This piece by Ken Cook originally appeared in the Hartford Business Journal September 25, 2017.
There is a great deal of focus lately on the gig economy and gig entrepreneurs. Uber and Airbnb are two obvious examples of the popularity of independence as a gig entrepreneur. I was speaking with a friend recently and her son is a prime example of a niche gig entrepreneur.
He is a specialized pipe fitter. His skills place him in high demand with defense contractors, energy companies, pipeline companies, and the like. In essence, he travels in an RV to his next job. Not a bad gig for someone who is single and enjoys the independence.
The downside to being a gig entrepreneur is that many of them fail or barely get by. The reasons for failure are as varied as the number of failures. If you are an Uber driver or Airbnb host, you better excel at service, cleanliness, responsiveness and a total focus on the customer. Otherwise, poor ratings will doom you early in the game. The pipe fitter needs to continually be at the top of his game; without that his value diminishes over time.
Successful gig entrepreneurs usually have three things in common—clarity of concept and execution, a value people pay for, and a focus on relationships.
Clarity of concept and execution—it requires a clear value proposition that is easily understood and experienced. The pipe fitter has a clearly defined skill that is easily understood by those who need that skill. The Airbnb host whose accommodations are first class meets a primary need customers have, and earns rave reviews. The Uber driver who makes the trip memorable, even if it's memorable because it is smooth and anxiety free, builds a fan base.
If you want to be a successful gig entrepreneur, you need to address the overarching question any customer would have. Why you? That requires clarity of concept and execution.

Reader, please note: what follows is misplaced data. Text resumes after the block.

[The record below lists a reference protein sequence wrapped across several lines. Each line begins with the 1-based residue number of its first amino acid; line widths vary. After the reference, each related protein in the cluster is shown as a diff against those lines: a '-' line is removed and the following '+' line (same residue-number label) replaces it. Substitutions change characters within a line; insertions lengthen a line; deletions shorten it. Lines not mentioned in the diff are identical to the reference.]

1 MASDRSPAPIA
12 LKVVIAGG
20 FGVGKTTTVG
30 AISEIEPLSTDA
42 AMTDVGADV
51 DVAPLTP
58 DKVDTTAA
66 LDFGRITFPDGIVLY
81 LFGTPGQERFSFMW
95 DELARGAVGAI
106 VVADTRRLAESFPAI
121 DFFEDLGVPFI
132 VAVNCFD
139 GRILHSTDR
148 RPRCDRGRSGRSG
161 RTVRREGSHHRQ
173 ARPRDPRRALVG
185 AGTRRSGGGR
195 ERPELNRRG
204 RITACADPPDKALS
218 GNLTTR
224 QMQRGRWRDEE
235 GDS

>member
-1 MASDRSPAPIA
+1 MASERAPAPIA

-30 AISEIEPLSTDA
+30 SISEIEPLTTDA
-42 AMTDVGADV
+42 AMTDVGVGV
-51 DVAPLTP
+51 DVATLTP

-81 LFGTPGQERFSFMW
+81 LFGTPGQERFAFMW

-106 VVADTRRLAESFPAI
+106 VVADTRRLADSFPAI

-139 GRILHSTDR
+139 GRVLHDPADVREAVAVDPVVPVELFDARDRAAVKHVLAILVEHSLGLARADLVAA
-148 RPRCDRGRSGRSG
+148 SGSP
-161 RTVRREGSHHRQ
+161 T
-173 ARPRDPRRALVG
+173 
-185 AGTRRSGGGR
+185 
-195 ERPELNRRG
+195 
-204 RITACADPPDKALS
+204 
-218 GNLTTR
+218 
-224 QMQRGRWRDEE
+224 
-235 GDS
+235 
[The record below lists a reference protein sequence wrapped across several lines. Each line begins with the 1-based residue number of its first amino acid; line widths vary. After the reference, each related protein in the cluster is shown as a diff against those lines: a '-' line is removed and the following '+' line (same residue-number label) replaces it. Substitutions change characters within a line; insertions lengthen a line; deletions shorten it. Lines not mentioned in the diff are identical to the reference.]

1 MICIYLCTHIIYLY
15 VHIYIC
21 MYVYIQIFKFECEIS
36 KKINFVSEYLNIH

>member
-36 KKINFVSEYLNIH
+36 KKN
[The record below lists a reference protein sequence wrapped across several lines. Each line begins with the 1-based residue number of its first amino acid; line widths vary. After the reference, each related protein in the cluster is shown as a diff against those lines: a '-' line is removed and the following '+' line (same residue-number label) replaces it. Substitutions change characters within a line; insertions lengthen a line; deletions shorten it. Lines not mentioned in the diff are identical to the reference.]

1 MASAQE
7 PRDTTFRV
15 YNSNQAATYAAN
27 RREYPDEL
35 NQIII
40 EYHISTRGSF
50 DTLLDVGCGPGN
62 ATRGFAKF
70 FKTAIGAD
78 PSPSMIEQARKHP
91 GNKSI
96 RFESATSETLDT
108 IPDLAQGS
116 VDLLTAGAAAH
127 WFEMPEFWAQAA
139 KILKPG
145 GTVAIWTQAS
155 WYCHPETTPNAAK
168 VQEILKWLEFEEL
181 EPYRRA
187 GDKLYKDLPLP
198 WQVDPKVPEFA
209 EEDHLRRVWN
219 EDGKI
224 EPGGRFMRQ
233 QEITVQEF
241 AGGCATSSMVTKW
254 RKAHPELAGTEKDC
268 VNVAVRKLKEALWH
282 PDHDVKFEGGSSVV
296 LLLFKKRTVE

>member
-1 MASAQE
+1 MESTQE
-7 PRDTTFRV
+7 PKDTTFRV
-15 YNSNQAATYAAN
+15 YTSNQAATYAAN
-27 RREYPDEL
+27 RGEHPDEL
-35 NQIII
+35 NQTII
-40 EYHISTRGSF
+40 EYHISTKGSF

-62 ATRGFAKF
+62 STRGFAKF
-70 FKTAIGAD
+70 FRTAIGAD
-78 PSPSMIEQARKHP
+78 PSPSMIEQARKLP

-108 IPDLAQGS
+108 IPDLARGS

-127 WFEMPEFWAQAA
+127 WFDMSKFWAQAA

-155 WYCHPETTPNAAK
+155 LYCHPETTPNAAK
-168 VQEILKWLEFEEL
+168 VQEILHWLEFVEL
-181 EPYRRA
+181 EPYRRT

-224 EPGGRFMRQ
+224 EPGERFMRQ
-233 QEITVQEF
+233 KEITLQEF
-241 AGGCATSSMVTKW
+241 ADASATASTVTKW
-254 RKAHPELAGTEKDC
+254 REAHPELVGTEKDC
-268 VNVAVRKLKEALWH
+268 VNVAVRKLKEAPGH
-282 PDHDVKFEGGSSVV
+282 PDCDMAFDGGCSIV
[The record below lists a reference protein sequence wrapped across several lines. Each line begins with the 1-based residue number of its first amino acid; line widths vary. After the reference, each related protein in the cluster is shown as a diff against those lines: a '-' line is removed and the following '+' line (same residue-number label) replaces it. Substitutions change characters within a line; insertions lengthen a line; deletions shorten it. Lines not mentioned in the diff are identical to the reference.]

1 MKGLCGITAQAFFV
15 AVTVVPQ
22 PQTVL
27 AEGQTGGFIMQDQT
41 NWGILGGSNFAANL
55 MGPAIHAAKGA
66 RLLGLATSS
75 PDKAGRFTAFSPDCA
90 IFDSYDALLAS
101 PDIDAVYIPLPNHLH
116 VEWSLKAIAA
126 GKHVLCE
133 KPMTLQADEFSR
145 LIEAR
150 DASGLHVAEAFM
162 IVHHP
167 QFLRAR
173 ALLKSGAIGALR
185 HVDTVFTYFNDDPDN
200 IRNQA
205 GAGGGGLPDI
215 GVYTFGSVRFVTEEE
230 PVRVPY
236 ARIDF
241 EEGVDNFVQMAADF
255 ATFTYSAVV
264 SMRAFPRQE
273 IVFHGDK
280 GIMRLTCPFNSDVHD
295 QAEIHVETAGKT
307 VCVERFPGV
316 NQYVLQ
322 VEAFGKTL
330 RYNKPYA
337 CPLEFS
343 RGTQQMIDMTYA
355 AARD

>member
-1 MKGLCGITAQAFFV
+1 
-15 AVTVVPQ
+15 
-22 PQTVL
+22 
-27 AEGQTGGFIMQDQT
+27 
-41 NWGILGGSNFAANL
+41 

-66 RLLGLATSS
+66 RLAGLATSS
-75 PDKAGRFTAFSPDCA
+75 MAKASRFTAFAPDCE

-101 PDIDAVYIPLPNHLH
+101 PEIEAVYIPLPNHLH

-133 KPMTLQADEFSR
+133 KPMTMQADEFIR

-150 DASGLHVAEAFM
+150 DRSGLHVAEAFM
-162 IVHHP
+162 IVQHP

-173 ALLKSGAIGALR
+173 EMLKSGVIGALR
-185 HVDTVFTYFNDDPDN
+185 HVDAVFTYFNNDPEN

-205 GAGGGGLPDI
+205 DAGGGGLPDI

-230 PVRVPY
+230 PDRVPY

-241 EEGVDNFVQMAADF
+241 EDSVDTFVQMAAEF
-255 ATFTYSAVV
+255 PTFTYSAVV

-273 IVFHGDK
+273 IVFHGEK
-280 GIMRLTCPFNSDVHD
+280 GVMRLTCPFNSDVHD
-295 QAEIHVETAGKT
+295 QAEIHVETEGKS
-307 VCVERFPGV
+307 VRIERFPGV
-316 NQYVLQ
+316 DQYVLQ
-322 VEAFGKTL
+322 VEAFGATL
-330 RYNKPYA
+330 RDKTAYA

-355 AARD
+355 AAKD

A value people pay for—you must find someone who will pay for what you offer. After all, this is what business is all about. Develop a product or service to the point that it is sellable at a profit, and then go make some money.
Underlying this principle is an understanding of the market you want to serve. Any gig entrepreneur can start in one of two places—with a unique product or service, or by identifying a market need not being met. In either case, a marriage needs to occur. The gig entrepreneur needs to marry a need with a solution, hopefully a solution that would be unique to them.
The pipe fitter is in a select group. The Airbnb host might be, depending on the accommodations they offer. The Uber driver, not so much a select group. In each instance, the value offered is a direct result of the uniqueness of the marriage of offering and need.
Customers recognize value and are willing to pay for it, especially when it satisfies a unique need. More importantly, customers know when something is a commodity. Commodity offerings are evaluated mostly on price.
Bottom line: Up the value of the offering in the context of the needs being met.
Focus on relationships. No one gets there alone. The pipe fitter needs relationships and champions in the industries he serves. The Airbnb host and Uber driver form relationships with every guest or passenger they serve. They also form relationships with the Airbnb and Uber platform personnel.
All of these relationships are critical to the ongoing success for any gig entrepreneur. Satisfied customers are one thing. Satisfied customers who become fans and tell others is an entirely different category of relationship. Someone becomes a fan when the relationship evolves beyond just the transaction. Take the time to build a stronger relationship with every satisfied customer.
The cumulative strength of one's relationships dictates how smooth the path is to new business and growth. A gig entrepreneur should market themselves first through their relationships. Build strong relationships and leverage those fan relationships for growth.
About the Author
Ken Cook is the Co-Founder of How to Who, a program about how to build strong relationships and how to build business through those relationships. Learn more at www.howtowho.com or follow on Twitter @How2Who.